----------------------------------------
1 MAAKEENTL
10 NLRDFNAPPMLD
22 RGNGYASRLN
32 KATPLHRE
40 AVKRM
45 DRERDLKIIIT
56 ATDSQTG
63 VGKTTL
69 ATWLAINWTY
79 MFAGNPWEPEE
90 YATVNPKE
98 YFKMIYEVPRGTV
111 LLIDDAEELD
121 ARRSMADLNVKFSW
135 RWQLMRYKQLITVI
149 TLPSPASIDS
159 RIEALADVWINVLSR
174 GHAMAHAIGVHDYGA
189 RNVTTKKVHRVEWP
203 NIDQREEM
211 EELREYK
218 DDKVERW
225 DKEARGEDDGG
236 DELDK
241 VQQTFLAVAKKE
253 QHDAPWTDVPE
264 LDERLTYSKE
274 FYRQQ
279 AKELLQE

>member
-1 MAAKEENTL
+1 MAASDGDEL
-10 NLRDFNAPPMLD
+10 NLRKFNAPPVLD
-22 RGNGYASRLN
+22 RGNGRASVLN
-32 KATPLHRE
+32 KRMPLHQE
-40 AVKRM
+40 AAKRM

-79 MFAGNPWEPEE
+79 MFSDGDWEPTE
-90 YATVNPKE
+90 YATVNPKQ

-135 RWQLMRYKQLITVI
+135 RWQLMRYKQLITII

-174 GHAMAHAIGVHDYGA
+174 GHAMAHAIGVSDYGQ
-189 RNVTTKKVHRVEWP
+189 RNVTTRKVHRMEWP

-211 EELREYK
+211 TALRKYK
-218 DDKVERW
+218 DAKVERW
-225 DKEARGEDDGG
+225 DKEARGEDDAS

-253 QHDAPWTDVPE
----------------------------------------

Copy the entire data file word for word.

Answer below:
1 MAAKEENTL
10 NLRDFNAPPMLD
22 RGNGYASRLN
32 KATPLHRE
40 AVKRM
45 DRERDLKIIIT
56 ATDSQTG
63 VGKTTL
69 ATWLAINWTY
79 MFAGNPWEPEE
90 YATVNPKE
98 YFKMIYEVPRGTV
111 LLIDDAEELD
121 ARRSMADLNVKFSW
135 RWQLMRYKQLITVI
149 TLPSPASIDS
159 RIEALADVWINVLSR
174 GHAMAHAIGVHDYGA
189 RNVTTKKVHRVEWP
203 NIDQREEM
211 EELREYK
218 DDKVERW
225 DKEARGEDDGG
236 DELDK
241 VQQTFLAVAKKE
253 QHDAPWTDVPE
264 LDERLTYSKE
274 FYRQQ
279 AKELLQE

>member
-1 MAAKEENTL
+1 MAASDGDEL
-10 NLRDFNAPPMLD
+10 NLRKFNAPPVLD
-22 RGNGYASRLN
+22 RGNGRASVLN
-32 KATPLHRE
+32 KRMPLHQE
-40 AVKRM
+40 AAKRM

-79 MFAGNPWEPEE
+79 MFSDGDWEPTE
-90 YATVNPKE
+90 YATVNPKQ

-135 RWQLMRYKQLITVI
+135 RWQLMRYKQLITII

-174 GHAMAHAIGVHDYGA
+174 GHAMAHAIGVSDYGQ
-189 RNVTTKKVHRVEWP
+189 RNVTTRKVHRMEWP

-211 EELREYK
+211 TALRKYK
-218 DDKVERW
+218 DAKVERW
-225 DKEARGEDDGG
+225 DKEARGEDDAS

-253 QHDAPWTDVPE